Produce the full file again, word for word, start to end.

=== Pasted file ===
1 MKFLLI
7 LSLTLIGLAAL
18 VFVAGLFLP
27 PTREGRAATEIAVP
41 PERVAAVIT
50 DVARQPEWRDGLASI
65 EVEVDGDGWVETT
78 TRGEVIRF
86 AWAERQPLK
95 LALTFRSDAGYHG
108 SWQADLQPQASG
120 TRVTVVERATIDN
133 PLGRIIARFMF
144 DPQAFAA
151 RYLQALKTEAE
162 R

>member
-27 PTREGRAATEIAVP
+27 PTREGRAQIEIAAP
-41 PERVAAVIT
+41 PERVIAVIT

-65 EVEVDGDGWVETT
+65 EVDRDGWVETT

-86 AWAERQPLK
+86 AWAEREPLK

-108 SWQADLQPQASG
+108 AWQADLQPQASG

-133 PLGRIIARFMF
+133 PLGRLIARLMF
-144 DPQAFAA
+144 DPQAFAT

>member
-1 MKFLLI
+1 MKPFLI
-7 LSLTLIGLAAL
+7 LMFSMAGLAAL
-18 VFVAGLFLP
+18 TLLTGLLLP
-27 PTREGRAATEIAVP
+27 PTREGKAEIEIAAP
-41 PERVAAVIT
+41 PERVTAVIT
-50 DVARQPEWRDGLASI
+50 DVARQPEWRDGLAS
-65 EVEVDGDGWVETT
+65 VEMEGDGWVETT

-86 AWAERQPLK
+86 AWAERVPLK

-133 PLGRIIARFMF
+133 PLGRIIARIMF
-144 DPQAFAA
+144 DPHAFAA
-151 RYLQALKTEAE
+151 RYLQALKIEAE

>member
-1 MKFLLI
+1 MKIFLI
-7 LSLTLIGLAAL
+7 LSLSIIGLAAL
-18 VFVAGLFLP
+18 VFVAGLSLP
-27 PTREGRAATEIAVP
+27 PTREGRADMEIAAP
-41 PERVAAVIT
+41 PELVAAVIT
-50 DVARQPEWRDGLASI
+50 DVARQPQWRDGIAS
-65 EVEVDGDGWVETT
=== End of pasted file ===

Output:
1 MKFLLI
7 LSLTLIGLAAL
18 VFVAGLFLP
27 PTREGRAATEIAVP
41 PERVAAVIT
50 DVARQPEWRDGLASI
65 EVEVDGDGWVETT
78 TRGEVIRF
86 AWAERQPLK
95 LALTFRSDAGYHG
108 SWQADLQPQASG
120 TRVTVVERATIDN
133 PLGRIIARFMF
144 DPQAFAA
151 RYLQALKTEAE
162 R

>member
-27 PTREGRAATEIAVP
+27 PTREGRAQIEIAAP
-41 PERVAAVIT
+41 PERVIAVIT

-65 EVEVDGDGWVETT
+65 EVDRDGWVETT

-86 AWAERQPLK
+86 AWAEREPLK

-108 SWQADLQPQASG
+108 AWQADLQPQASG

-133 PLGRIIARFMF
+133 PLGRLIARLMF
-144 DPQAFAA
+144 DPQAFAT

>member
-1 MKFLLI
+1 MKPFLI
-7 LSLTLIGLAAL
+7 LMFSMAGLAAL
-18 VFVAGLFLP
+18 TLLTGLLLP
-27 PTREGRAATEIAVP
+27 PTREGKAEIEIAAP
-41 PERVAAVIT
+41 PERVTAVIT
-50 DVARQPEWRDGLASI
+50 DVARQPEWRDGLAS
-65 EVEVDGDGWVETT
+65 VEMEGDGWVETT

-86 AWAERQPLK
+86 AWAERVPLK

-133 PLGRIIARFMF
+133 PLGRIIARIMF
-144 DPQAFAA
+144 DPHAFAA
-151 RYLQALKTEAE
+151 RYLQALKIEAE

>member
-1 MKFLLI
+1 MKIFLI
-7 LSLTLIGLAAL
+7 LSLSIIGLAAL
-18 VFVAGLFLP
+18 VFVAGLSLP
-27 PTREGRAATEIAVP
+27 PTREGRADMEIAAP
-41 PERVAAVIT
+41 PELVAAVIT
-50 DVARQPEWRDGLASI
+50 DVARQPQWRDGIAS
-65 EVEVDGDGWVETT